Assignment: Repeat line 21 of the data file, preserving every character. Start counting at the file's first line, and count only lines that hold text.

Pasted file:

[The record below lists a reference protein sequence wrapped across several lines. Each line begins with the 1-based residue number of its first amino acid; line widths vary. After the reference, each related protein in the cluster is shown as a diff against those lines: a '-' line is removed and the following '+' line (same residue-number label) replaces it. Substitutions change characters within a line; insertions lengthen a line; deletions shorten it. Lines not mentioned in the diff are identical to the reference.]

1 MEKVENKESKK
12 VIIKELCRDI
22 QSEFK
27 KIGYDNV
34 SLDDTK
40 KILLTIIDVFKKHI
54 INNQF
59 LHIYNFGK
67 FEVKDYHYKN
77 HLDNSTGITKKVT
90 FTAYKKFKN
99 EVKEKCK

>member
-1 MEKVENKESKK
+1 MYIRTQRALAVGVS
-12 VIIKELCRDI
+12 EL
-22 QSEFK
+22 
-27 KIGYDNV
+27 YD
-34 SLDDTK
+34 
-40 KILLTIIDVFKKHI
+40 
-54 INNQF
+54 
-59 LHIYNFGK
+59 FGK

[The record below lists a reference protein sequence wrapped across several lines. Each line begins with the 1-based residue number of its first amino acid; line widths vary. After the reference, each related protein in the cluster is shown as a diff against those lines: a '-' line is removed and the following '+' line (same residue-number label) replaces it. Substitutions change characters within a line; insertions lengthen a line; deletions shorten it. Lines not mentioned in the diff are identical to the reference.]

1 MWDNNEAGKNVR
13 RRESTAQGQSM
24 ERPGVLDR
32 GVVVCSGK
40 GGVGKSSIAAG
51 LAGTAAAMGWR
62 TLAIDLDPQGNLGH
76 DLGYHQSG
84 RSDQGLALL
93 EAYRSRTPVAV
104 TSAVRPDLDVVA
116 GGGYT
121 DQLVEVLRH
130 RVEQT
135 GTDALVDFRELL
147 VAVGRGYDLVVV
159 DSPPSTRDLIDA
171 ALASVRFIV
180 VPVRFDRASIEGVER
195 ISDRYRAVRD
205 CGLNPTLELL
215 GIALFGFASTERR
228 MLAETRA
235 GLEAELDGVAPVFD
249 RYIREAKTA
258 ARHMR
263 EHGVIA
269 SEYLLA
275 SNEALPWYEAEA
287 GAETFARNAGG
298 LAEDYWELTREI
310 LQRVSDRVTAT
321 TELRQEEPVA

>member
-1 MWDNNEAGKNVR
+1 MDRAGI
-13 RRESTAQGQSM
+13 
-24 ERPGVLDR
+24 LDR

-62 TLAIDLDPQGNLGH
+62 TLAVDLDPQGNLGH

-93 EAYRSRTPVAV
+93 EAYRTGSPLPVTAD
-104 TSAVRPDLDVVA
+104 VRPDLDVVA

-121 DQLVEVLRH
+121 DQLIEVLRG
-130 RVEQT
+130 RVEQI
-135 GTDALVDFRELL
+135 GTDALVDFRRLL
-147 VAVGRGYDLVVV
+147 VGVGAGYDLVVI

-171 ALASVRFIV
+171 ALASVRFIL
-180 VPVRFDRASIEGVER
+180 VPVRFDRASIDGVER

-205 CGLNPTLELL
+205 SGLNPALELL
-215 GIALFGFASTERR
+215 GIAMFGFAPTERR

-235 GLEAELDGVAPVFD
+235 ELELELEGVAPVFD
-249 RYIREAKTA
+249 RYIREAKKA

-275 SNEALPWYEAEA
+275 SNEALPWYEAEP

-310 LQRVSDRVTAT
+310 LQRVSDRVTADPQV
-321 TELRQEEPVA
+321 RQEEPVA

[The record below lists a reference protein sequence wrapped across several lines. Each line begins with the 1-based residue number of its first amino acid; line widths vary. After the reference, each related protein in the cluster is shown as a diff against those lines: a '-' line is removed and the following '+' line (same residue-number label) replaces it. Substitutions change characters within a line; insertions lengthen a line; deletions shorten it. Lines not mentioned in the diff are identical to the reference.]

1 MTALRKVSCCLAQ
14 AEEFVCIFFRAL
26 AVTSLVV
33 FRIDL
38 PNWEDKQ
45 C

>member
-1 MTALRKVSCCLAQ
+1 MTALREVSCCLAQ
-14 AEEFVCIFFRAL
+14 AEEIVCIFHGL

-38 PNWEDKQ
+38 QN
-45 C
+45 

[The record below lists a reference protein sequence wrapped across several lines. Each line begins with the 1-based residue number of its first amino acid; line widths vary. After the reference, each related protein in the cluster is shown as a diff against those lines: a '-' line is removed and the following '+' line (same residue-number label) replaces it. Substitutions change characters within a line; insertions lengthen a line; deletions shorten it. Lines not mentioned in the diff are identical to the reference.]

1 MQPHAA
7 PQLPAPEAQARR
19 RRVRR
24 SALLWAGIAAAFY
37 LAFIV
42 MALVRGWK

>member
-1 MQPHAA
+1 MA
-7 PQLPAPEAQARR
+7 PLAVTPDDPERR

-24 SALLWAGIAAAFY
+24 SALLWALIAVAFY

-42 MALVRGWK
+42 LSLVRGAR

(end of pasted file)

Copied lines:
-27 KIGYDNV